We all want to live life without regret. We all, I think, have this wonderful, sunset picture of the end of our life, where we want to be able to look back on our actions and say, “Yeah, I rocked it up. Good life.”
I want to die without major regrets. Sure, I’ll make stupid, dumb choices (ask my husband about that~!) but I don’t want to reach the end of my life and yearn for the ability to un-do something.
I remember the first time I yelled at my daughter. She was a few weeks old and had terrible colic. Screaming. From 11:00 at night until 7:00 or 8:00 the next morning. Just screaming. There was nothing I could to do to stop it. It pushed me to my limits and then some. And one night, I just screamed. “WHAT IS THE MATTER WITH YOU!? JUST STOP CRYING! I’M SO TIRED! I JUST WANT TO SLEEP! PLEASE STOP!!!” Of course, she didn’t stop, I just started crying, and once she finally did fall asleep some four hours later, I hated myself. My daughter was pure, precious, and innocent. Literally incapable of doing wrong. Yet I, in all of my imperfections, screamed at her. Lost my patience. How could I, the one who birthed her and promised to protect her, do something so heartless?
I decided that screaming at my kids was just something I couldn’t live with. I could make other mistakes in life and get over them, but I just couldn’t get over screaming at my kids.
(Here, screaming at your kids is defined as shouting/yelling out of frustration/anger. Not to be confused with a totally separate scream to warn them of danger, etc.)
|When I see this picture, I can imagine my
daughter saying, “Mama, how could
you yell at little old me?”
It seemed impossible. “Do I even know a single mother who doesn’t scream at her kids? Probably not. And if no one else in the whole world can seem to do it, why would I be able to?” I thought doubtfully to myself. But then I thought about my actions in public. Had I ever ‘lost it’ when there were others to watch me? Or did I somehow magically control myself when I had an audience? The truth is, my kids have tried my patience to a level 10 in public and I hadn’t screamed at them, but at home, when pushed only to a 7 or 8, I lost my patience. I figured if I could hold myself together in public, why couldn’t I hold myself together at home?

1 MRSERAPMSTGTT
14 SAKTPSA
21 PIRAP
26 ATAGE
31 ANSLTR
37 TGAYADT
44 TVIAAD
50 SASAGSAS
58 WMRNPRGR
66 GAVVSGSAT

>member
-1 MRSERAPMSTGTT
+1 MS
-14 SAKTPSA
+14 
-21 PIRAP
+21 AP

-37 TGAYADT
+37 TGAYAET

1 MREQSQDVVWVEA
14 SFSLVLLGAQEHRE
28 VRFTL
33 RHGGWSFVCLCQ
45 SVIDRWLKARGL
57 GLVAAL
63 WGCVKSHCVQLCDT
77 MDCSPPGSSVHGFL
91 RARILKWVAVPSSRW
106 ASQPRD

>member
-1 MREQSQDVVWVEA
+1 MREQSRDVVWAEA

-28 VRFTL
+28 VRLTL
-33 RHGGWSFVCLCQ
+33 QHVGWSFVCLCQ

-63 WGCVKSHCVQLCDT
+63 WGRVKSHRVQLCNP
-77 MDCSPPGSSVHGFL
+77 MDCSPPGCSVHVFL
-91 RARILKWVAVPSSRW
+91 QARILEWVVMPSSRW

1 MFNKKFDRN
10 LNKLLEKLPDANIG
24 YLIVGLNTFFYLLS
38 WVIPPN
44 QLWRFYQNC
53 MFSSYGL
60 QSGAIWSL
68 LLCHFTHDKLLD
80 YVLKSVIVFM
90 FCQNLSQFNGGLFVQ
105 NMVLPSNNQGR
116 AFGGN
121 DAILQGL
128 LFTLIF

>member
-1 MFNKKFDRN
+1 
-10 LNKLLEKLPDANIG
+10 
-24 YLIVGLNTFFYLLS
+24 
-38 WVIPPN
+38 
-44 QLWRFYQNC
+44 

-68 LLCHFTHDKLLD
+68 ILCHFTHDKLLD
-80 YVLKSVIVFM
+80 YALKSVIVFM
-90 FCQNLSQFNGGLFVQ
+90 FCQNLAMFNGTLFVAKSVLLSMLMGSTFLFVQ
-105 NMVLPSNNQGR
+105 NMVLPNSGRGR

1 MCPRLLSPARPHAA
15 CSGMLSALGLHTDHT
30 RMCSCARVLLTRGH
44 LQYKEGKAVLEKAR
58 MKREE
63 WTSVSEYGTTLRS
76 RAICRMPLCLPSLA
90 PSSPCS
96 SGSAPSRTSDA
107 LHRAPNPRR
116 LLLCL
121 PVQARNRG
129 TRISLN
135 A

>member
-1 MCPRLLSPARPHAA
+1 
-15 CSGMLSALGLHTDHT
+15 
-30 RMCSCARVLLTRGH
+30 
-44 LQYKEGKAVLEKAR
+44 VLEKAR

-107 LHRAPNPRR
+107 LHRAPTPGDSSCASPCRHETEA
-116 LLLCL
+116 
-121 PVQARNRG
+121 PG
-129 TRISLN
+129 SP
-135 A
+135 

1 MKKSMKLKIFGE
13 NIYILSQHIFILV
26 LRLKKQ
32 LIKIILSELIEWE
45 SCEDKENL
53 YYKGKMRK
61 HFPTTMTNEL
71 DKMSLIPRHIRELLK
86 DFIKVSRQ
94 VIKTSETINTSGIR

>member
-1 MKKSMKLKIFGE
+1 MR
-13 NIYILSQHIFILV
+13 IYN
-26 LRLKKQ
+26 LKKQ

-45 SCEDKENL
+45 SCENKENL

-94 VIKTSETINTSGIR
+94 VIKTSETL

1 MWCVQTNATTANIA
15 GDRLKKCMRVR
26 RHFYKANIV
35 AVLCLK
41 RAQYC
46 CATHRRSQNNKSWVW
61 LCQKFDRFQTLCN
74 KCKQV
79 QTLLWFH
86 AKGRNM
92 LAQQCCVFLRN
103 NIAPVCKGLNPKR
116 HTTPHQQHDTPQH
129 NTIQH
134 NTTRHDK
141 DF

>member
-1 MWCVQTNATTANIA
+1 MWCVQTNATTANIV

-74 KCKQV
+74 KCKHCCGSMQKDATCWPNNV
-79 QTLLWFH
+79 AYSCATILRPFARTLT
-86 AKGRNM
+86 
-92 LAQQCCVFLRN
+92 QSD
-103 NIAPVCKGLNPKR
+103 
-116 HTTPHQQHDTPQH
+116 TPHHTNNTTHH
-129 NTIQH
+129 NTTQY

So, I challenged myself. To never scream at my children. I began in the Bible and Book of Mormon, studying model (and less than model) parenting. I read about what children are, their inherent value, and their sweet innocence. And I most certainly prayed, morning and night, for help from God to be able to act well.
Today, my daughter pooped (the nasty toddler diarrhea kind) all over me, herself, and several rooms. I was in the middle of putting together a roast for company that night, making breakfast for picky kids, packing a lunch and diaper bag, and had a timeline of 30 minutes to get my entire to do list done before I got out the door. It was not a pristine morning. And though my daughter screamed for several minutes straight because she wasn’t allowed to wear her flip flops on our hike, I didn’t lose it.
|I definitely think this in my head sometimes…|
I have learned to recognize the emotion. When you feel anger or frustration boiling up inside you, step back inside your head and say, “Wow. I’m mad.” By simply being able to recognize the emotion, you are giving your logical side a leg up on your crazy emotional side. Just recognize it. Once you’ve done that, take another step back in your mind (usually at this point, I have to just pretend there is no crying or screaming going on, though there normally is) and say, “I AM mad- but I won’t act out of that emotion.”
It’s pretty simple in method, though difficult in implementation. Recognize your emotion, state inside your head (or out loud if it helps) and say “YES! I AM frustrated/mad/going crazy. And that’s ok. This is a rough situation. I do want to blow a gasket. BUT EVEN THOUGH I FEEL THIS WAY, I HAVE THE POWER TO HOLD BACK. I won’t act out of anger.”
The truth is, we DO have control over ourselves. I can assure you, there have been times in my life when I have been around others that had done something so wrong that I wanted to smack them across the face- but as a logical, rational adult, I held back. If I can hold back from physically or vocally abusing an adult that has done something quite wrong, surely I can have the wherewithal to keep it in when dealing with my children who, being young and still learning, often are not in the wrong at all or else don’t quite understand what/how they were wrong.
|Just a cute pic of my little girl goin to sleep
with her cowboy boots
Please know that I mean none of this unkindly or cruelly. I am a mother. I know it is hard. I have more compassion for mothers (single mothers especially!) than nearly any other group on earth. Please don’t read this as a statement of judgement. I simply want to convey that we all can be the kind of mothers we want to be. And from those few times in the beginning when I did lose it and just scream at my babies, I can assure you, it much easier to not scream at my kids than it is to live with that awful pit in my stomach that inherently accompanies losing my temper.